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1214 Modify the gains of the coef cient multipliers in Example 127 if we wish to slow down the simulation by a factor of 10 (ie, if = 01) 1215 For the simulation of Example 127, what will the largest magnitude of the voltage analog of xM be for a road displacement xR = 001 sin (100t) [Hint: Use phasor techniques to compute the frequency response xM ( )/F ( ), where f (t) = B dxR /dt +
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KxR , and evaluate the output voltage by multiplying the input by the magnitude of the frequency response at = 100]
1216 Change the parameters of the analog computer simulation of Example 128 to simulate the differential equation d 2 x/dt 2 + 2x = 10f (t)
PHYSICAL LIMITATIONS OF OP-AMPS
Thus far, the operational ampli er has been treated as an ideal device, characterized by in nite input resistance, zero output resistance, and in nite open-loop voltage gain Although this model is adequate to represent the behavior of the op-amp in a large number of applications, practical operational ampli ers are not ideal devices but exhibit a number of limitations that should be considered in the design of instrumentation In particular, in dealing with relatively large voltages and currents, and in the presence of high-frequency signals, it is important to be aware of the nonideal properties of the op-amp In the present section, we examine the principal limitations of the operational ampli er Voltage Supply Limits As indicated in Figure 114, operational ampli ers (and all ampli ers, in general) are powered by external DC voltage supplies, VS+ and VS , which are usually symmetrical and of the order of 10 V to 20 V Some op-amps are especially designed to operate from a single voltage supply, but for the sake of simplicity we shall from here on consider only symmetrical supplies The effect of limiting supply voltages is that ampli ers are capable of amplifying signals only within the range of their supply voltages; it would be physically impossible for an ampli er to generate a voltage greater than VS+ or less than VS This limitation may be stated as follows: VS < vout < VS+ (1281)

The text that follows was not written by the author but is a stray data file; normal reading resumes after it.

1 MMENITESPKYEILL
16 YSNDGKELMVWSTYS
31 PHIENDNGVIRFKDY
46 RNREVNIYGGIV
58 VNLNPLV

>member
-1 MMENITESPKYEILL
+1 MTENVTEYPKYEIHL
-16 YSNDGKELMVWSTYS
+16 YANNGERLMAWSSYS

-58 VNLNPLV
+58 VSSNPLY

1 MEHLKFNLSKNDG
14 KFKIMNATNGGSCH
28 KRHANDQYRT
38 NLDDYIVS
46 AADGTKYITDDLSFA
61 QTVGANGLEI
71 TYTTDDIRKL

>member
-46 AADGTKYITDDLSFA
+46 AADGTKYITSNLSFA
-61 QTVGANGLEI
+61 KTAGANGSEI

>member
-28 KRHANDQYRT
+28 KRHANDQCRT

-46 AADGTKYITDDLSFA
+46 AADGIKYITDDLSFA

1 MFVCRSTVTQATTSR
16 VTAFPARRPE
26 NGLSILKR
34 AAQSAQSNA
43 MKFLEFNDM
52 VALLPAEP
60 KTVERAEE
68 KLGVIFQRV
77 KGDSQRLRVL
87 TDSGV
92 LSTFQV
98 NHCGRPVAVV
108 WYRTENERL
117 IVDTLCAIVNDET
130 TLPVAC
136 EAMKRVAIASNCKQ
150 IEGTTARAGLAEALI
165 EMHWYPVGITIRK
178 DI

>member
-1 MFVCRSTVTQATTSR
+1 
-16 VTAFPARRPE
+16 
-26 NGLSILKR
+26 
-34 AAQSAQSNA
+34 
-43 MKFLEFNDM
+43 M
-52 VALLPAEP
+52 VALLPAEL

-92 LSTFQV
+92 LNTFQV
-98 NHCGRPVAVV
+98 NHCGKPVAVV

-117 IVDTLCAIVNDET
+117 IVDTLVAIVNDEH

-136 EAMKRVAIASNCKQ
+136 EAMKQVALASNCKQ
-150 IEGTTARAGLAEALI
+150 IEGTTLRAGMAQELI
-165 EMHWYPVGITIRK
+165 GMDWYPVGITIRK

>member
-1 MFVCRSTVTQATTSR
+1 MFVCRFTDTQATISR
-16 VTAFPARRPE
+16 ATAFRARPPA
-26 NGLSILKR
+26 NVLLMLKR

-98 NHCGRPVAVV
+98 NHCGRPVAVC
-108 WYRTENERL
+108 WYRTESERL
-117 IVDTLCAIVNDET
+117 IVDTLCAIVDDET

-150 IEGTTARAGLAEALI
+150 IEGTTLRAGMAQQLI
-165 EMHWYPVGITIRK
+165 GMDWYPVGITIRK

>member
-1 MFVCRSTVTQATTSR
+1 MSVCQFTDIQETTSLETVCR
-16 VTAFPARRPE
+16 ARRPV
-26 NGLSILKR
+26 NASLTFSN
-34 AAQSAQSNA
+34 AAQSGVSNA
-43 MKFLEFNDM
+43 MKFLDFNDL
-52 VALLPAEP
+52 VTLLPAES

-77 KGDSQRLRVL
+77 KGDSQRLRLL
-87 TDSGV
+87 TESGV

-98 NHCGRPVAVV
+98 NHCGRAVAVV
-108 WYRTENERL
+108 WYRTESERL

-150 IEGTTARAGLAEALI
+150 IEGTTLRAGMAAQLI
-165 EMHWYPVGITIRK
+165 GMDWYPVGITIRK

For most op-amps, the limit is actually approximately 15 V less than the supply voltages How does this practically affect the performance of an ampli er circuit An example will best illustrate the idea
EXAMPLE 129 Voltage Supply Limits in an Inverting Ampli er
Problem
Compute and sketch the output voltage of the inverting ampli er of Figure 1242
RF VS+
Solution
Known Quantities: Resistor and supply voltage values; input voltage Find: vout (t) Schematics, Diagrams, Circuits, and Given Data: RS = 1 k ; RF = 10 k ; RL =
+ ~ vS + + vout RL
1k ;
= 15 V;
= 15 V; vS (t) = 2 sin(1,000t)
12
Operational Ampli ers
Assumptions: Assume supply voltage limited op-amp Analysis: For an ideal op-amp the output would be:
vout (t) =
RF vS (t) = 10 2 sin(1,000t) = 20 sin(1,000t) RS
However, the supply voltage is limited to 15 V, and the op-amp output voltage will therefore saturate before reaching the theoretical peak output value of 20 V Figure 1243 depicts the output voltage waveform
vout(t) 20 15 10 5 0 5 10 15 20
t Actual response Ideal response: vout(t) = 20 sin (2,000t)
Figure 1243 Op-amp output with voltage supply limit
Comments: In a practical op-amp, saturation would be reached at 15 V below the supply voltages, or at approximately 135 V Focus on Computer-Aided Solutions: An Electronics WorkbenchTM simulation of the
circuit of Figure 1242 can be found in the accompanying CD-ROM
Note how the voltage supply limit actually causes the peaks of the sine wave to be clipped in an abrupt fashion This type of hard nonlinearity changes the characteristics of the signal quite radically, and could lead to signi cant errors if not taken into account Just to give an intuitive idea of how such clipping can affect a signal, have you ever wondered why rock guitar has a characteristic sound that is very different from the sound of classical or jazz guitar The reason is that the rock sound is obtained by overamplifying the signal, attempting to exceed the voltage supply limits, and causing clipping similar in quality to the distortion introduced by voltage supply limits in an op-amp This clipping broadens the spectral content of each tone and causes the sound to be distorted One of the circuits most directly affected by supply voltage limitations is the op-amp integrator The following example illustrates how saturation of an integrator circuit can lead to severe signal distortion
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